If we wanted to design a system to thwart students from becoming good critical thinkers and science enthusiasts, in some ways we could hardly do a better than what we are doing today in our K-12 classrooms. What's the problem?
Every test question has a right answer. Every lab has known results. We emphasize facts rather than the process and joy of science. We praise success but don't sufficiently reward effort. And although the National Research Council has long advocated "inquiry-based science," we often expect kids, who in their spare time are used to actively controlling their virtual worlds with role-playing games, to be passive absorbers of knowledge in classrooms.
Put another way, we don't give our kids enough experience in how to ask questions, develop a hypothesis, try things, gather data, and sometimes fail -- and to do so effectively. And we need to teach them it's OK for things to go wrong in the short term if they are working hard toward a longer goal and using the evidence-based process of science. Trying and failing is fine. Not trying: not fine. Sometimes you have to fail to succeed.
That's another reason that we need science fairs such as the one held yesterday at the White House -- the fifth one during the Obama administration. We need to recognize the kids who try -- and so inspire the rest of us to try as well.
"Hello, scientists!" said the president at the beginning of his formal remarks, after touring each of the 30-plus exhibits and speaking with the young researchers. "This has got to be the most fun event of the year."
And it was. As the editor in chief of Scientific American for half a decade, I've met a lot of fine scientists. And the students, with their posters and projects arrayed on tables in front of collections of china from former first families and presidential portraits in tastefully appointed White House rooms, would have matched any of them for passion and curiosity. Projects ranged from an automatic page turner built from LEGOs by a team of Girl Scouts -- all ages 4 and 5 -- to the impressively advanced work of high schoolers whose projects took thoughtful steps toward identifying new diseases and precision medicine for cancer treatments.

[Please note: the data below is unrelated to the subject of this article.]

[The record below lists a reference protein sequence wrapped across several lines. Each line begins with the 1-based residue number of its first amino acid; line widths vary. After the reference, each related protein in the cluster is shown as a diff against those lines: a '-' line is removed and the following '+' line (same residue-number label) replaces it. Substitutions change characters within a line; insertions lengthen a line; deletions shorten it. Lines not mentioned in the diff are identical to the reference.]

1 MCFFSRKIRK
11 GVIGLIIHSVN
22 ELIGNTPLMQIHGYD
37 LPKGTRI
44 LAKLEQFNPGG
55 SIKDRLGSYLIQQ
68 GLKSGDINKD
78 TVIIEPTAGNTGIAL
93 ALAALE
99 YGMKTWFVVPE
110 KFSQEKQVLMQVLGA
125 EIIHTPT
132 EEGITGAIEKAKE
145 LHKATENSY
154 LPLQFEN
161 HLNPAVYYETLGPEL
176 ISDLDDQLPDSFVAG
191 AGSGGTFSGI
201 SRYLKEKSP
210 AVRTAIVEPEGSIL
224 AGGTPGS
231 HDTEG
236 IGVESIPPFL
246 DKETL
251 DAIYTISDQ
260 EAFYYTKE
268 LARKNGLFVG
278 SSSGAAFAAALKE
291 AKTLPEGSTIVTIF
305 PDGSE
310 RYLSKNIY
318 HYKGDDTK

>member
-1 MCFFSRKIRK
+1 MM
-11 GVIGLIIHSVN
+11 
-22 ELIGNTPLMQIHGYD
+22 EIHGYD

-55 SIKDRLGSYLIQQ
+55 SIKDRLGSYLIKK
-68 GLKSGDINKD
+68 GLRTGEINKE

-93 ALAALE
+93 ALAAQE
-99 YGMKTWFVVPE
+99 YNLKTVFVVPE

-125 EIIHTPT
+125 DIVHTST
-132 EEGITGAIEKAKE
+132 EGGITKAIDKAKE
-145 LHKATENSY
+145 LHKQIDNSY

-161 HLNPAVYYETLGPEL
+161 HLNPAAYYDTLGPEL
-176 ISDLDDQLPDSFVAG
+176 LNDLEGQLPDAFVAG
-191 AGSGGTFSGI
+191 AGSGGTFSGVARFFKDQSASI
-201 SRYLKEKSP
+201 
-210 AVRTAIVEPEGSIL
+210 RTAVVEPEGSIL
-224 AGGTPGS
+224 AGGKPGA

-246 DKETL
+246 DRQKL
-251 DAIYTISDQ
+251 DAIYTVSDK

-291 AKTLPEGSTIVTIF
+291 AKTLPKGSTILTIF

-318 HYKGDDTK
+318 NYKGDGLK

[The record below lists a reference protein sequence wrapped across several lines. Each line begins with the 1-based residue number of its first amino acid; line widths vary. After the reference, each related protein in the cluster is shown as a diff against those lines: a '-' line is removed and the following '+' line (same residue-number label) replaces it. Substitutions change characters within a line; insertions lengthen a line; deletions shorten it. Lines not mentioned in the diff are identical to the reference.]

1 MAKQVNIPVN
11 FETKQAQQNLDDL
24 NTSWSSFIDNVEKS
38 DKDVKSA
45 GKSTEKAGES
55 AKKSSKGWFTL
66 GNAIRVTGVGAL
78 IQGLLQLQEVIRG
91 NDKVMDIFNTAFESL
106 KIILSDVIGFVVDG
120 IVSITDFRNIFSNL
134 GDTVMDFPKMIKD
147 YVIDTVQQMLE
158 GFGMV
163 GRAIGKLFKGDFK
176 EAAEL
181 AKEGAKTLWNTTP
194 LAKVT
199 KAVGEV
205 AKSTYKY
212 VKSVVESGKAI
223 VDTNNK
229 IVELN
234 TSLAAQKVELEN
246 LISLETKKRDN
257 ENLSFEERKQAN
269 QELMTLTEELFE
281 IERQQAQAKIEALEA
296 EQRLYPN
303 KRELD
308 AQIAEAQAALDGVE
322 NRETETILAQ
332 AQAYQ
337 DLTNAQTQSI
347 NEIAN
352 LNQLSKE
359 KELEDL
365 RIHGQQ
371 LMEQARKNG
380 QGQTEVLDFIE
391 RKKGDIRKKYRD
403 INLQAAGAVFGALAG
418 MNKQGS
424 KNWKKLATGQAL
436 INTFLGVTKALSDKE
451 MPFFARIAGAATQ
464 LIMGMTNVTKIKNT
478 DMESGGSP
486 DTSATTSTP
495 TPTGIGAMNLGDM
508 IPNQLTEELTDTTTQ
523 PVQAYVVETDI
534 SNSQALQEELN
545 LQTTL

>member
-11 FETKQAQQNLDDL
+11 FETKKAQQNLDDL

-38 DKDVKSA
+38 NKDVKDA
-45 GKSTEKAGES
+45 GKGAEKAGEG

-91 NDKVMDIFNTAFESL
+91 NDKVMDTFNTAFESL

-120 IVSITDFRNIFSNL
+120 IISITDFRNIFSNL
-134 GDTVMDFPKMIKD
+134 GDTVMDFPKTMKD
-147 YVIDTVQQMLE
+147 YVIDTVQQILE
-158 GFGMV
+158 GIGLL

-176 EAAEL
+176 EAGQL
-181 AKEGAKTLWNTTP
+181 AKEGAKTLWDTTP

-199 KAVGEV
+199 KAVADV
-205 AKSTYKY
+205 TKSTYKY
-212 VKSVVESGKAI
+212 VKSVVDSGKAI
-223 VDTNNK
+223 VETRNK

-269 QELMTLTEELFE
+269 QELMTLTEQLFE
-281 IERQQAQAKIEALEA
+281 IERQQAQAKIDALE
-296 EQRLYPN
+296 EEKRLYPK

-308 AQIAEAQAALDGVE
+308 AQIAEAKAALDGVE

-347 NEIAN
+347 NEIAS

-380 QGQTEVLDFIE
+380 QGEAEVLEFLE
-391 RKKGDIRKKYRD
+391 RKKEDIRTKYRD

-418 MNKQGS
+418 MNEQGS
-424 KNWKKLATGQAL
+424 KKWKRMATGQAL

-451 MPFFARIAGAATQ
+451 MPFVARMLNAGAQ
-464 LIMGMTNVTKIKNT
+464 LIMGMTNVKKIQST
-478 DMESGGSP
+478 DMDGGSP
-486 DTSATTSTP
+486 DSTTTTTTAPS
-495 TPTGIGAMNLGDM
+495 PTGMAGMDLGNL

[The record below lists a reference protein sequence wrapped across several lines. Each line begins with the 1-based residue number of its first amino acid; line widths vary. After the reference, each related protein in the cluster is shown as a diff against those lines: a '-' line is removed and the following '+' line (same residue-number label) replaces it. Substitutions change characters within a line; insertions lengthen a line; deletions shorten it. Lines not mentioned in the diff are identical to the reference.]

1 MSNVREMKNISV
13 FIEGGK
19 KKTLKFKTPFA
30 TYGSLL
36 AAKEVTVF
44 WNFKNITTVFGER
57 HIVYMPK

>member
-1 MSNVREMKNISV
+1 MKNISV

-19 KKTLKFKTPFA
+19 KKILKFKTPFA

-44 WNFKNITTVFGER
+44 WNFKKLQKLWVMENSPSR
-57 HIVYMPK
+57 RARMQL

All of them shared a devotion to trying -- and then trying again and again if necessary. One of the students, Kenneth Shinozuka of New York City, a 2014 Google Science Fair finalist and the winner of the the 2014 Scientific American Science in Action Award, worked for two years to develop a sensor that could detect when an Alzheimer's patient has left the bed and might be beginning to wander and sound an alarm.
"I designed and engineered a treatment for congenital scoliosis, which I was born with," said Harry Paul of Port Washington, New York. He added, "My implant would only have to be lengthened about every three years," instead of every six months. He also built, with existing parts and 3D-printed items, a model of a spine to demonstrate how the implant could automatically "grow" along with the child. For his work he also took honors at the Intel International Science and Engineering Fair. What was the secret of his success? His advice echoed what I heard from several of the fair participants:
Never give up. I failed about 20 or 30 times in this project, and often right before big presentations. If I'd said, "Oh, I lost; got to give up," I would never be at the White House today. I always went back and pulled an all-nighter -- not saying you should do that! -- and tried as hard as I could to move right along.
"It's been several years now for all phases of the process," said Sophia Sanchez-Maes of Las Cruces, New Mexico, who demonstrated her project about creating a sustainable fuel system with algae. "I feel like I have a responsibility to make this happen."
At the event the president also announced $240 million in commitments for STEM in 2015. And Change the Equation has launched a program to reach 1.5 million students with STEM programs in 2015. Let's all hope that more students will get a chance to participate in programs that inspire them to ask their own questions and try to find the answers through the scientific process.
As President Obama put it, "these young people have something to teach all of us."